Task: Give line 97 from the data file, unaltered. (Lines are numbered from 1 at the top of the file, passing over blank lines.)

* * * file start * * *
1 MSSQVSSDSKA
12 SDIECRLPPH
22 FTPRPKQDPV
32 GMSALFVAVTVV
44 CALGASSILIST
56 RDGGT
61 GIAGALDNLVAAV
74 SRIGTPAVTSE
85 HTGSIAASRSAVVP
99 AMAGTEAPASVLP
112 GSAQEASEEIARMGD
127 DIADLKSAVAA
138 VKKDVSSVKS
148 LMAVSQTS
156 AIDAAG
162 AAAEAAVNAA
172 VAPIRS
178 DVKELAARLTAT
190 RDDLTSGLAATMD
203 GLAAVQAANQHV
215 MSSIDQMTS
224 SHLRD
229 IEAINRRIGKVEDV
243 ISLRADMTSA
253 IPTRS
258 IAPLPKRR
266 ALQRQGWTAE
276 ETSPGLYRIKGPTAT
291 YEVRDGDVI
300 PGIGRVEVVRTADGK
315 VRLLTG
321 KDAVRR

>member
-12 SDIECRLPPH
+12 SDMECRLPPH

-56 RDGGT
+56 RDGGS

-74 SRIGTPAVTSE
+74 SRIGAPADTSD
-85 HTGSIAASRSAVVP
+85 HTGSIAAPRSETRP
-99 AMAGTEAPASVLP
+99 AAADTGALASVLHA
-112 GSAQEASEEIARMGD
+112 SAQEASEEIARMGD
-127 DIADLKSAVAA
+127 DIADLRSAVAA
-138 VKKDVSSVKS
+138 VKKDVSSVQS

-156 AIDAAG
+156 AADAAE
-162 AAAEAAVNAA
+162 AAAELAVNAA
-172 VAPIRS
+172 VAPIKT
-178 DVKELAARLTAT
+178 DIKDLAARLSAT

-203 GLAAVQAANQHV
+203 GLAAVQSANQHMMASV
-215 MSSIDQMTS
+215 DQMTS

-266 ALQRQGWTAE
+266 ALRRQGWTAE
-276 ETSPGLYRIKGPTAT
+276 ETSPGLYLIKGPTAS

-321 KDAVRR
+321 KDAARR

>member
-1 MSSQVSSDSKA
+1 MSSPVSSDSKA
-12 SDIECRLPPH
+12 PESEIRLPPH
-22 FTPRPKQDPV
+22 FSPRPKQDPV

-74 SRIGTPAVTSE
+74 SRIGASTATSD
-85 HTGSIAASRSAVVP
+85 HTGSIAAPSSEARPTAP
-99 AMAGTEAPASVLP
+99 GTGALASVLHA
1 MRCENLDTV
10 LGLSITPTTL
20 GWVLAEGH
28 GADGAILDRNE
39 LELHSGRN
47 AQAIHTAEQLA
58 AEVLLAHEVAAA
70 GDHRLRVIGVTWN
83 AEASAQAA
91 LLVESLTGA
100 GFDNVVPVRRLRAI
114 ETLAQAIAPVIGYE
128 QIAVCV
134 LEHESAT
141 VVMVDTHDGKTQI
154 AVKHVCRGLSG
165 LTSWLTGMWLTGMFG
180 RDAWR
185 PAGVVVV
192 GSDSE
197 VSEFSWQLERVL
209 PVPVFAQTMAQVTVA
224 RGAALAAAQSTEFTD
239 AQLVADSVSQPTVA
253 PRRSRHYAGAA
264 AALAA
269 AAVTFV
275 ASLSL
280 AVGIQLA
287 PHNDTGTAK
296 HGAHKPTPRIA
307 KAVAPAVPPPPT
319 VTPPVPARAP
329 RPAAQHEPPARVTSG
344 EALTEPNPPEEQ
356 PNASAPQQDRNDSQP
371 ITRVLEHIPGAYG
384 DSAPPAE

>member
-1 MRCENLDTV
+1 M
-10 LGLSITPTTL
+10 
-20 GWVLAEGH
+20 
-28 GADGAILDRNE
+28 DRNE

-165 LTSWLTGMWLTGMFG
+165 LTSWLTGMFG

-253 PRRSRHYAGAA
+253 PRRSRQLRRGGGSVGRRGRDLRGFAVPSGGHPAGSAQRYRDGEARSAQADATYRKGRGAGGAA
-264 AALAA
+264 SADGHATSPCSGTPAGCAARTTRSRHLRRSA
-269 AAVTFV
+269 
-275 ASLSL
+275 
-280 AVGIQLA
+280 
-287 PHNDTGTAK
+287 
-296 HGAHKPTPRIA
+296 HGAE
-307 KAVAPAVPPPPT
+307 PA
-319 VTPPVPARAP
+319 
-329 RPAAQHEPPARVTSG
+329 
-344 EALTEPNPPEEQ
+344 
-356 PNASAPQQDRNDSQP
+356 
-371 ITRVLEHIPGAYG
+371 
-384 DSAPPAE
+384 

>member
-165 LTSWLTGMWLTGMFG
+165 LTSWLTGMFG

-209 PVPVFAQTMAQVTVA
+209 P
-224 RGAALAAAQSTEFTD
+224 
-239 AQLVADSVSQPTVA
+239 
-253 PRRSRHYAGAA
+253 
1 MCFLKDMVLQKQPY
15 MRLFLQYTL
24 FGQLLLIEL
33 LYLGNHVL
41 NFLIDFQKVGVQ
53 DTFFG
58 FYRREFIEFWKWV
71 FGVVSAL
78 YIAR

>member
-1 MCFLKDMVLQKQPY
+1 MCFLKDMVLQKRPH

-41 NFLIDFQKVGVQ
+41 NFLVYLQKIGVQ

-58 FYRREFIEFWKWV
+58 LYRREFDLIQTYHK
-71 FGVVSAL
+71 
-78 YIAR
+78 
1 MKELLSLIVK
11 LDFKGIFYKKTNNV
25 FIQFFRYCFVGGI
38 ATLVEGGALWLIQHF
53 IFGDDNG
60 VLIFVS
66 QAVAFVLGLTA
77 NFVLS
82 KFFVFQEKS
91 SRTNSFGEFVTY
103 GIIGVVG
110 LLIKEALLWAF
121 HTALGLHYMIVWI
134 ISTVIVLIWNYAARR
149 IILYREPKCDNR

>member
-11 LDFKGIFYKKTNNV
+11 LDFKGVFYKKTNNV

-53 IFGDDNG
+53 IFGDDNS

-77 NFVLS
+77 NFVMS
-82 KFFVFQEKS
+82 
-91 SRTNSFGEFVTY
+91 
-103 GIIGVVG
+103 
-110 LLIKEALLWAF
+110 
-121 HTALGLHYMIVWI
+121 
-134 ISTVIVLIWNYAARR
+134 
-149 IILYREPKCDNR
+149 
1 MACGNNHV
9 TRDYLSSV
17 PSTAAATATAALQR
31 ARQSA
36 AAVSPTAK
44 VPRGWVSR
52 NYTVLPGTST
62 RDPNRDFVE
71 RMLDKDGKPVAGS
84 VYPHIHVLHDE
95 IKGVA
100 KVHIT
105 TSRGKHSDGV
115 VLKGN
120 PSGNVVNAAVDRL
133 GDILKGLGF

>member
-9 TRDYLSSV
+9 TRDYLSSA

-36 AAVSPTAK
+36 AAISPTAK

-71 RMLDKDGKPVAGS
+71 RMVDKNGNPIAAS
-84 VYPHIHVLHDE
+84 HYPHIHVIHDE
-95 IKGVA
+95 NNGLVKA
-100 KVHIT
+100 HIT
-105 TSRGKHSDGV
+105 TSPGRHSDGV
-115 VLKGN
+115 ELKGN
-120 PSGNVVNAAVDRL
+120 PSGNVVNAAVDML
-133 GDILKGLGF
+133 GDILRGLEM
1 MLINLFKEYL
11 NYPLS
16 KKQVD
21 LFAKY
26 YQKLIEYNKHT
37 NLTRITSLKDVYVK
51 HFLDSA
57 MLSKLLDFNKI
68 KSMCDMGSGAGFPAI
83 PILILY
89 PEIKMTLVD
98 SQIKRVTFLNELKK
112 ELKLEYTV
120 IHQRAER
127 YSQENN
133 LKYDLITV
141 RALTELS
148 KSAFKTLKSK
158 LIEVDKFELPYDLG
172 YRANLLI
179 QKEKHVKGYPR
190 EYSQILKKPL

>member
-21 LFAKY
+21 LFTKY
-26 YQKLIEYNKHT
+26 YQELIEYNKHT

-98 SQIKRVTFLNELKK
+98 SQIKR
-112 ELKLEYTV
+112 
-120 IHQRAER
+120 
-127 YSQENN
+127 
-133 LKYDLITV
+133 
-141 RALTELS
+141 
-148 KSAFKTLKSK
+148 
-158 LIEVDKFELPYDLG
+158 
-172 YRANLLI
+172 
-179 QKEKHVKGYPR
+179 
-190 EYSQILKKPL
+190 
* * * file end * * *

165 LTSWLTGMWLTGMFG